While this may not seem like a real feat to many, I’m actually really excited about this. For the first time, picoEngine actually made an “informed decision” of what move to make. Granted, it is still making poor decisions, but they are at least no longer random.
Keeping in mind that the only evaluation criteria that I have given the engine is that of material difference, so currently, picoEngine is a hungry hungry hippo, because all it can do is attack any piece that comes within range. The downside to this is it will capture a pawn with it’s queen only to have you take back the queen with the defending pawn. So it is not a very bright engine, yet.
If I want to push it to the next level, there are several things I need to do. Currently, it is only searching 1 ply deep, meaning it checks each available move, and then picks the one move that gains the most points after it’s turn. In an ideal computer setup, you would want it to search multiple ply, as in what will it’s turn yield, and what will the evaluation read after the opponents turn. E.g., will they recapture the queen that you marched down there and stole their pawn with?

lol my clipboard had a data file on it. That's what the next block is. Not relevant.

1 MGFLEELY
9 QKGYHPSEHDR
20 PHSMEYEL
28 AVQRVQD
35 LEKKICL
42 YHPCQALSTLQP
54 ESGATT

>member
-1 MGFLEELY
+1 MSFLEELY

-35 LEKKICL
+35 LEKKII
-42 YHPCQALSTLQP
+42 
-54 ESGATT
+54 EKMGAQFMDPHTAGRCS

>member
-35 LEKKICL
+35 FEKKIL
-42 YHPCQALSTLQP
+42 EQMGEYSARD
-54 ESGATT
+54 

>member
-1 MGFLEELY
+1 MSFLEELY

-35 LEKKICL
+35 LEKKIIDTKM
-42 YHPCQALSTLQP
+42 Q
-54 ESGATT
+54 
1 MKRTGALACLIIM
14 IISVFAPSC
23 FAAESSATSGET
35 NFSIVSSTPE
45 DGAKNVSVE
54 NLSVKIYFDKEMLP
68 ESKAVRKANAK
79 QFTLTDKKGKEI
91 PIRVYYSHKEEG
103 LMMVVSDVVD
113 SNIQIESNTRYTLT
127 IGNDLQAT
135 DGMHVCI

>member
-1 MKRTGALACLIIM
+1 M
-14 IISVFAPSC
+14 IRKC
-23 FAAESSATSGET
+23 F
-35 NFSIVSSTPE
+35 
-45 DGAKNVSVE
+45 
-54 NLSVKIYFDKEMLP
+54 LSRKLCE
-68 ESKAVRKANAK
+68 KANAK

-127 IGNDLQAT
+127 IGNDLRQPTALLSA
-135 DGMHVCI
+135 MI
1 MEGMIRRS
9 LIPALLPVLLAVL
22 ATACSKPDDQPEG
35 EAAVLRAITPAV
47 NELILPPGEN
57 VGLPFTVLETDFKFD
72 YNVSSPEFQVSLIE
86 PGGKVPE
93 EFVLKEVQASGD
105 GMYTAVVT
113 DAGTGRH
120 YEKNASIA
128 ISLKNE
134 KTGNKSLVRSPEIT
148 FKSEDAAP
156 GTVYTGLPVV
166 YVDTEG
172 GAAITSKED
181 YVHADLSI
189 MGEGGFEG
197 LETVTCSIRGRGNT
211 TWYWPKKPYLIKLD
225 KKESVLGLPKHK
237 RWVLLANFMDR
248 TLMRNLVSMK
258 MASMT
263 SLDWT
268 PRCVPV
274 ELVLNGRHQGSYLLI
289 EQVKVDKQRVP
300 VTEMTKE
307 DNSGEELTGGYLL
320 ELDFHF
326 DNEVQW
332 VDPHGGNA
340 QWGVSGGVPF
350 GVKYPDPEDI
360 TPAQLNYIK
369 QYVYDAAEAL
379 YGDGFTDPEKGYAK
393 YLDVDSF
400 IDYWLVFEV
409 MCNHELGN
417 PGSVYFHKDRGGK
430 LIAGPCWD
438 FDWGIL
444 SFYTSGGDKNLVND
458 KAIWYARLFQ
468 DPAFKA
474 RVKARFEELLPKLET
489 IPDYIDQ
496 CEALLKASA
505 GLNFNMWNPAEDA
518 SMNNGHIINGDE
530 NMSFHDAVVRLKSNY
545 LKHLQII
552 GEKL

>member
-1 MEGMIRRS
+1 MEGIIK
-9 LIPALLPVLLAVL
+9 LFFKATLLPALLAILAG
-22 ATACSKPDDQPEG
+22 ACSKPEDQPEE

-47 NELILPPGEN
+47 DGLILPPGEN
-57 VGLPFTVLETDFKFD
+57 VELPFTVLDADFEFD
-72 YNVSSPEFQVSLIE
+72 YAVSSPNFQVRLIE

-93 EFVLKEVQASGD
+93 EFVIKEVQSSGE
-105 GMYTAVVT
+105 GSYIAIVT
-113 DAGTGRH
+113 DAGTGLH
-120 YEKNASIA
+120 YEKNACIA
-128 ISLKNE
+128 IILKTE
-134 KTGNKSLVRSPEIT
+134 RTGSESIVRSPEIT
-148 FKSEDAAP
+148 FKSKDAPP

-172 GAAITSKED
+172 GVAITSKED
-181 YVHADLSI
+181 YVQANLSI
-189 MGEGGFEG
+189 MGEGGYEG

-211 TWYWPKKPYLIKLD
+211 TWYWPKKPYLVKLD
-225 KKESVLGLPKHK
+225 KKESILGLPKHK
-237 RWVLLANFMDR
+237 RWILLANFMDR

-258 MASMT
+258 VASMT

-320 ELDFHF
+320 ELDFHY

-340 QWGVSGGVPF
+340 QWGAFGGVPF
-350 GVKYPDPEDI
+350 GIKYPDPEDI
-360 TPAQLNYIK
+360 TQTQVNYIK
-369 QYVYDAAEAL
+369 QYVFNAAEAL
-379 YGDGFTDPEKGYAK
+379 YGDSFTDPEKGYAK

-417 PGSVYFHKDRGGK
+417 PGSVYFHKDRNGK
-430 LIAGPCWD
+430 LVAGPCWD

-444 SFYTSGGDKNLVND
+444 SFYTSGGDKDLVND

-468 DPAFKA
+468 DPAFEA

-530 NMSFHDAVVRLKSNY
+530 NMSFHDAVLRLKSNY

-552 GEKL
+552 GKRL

The commit is actually in two parts, and you are welcome to check them both out on my GitLab. One of the cool things about the current setup, is it does display the information in standard out, so you can actually see the decision being made first hand. The evaluation looks like this:
2019-02-19 13:40:13.611<–1:Move eval: f6g8 eval -10 places RNBQKBNRPPP–PPP———–Pn——————-pppppppprnbqkb-r
2019-02-19 13:40:13.611<–1:Move eval: f6e4 eval 0 places RNBQKBNRPPP–PPP———–PP—p————n—ppppppprnbqkb-r
Still needs some work, but definitely a step in the right direction!
Linux – keep it simple.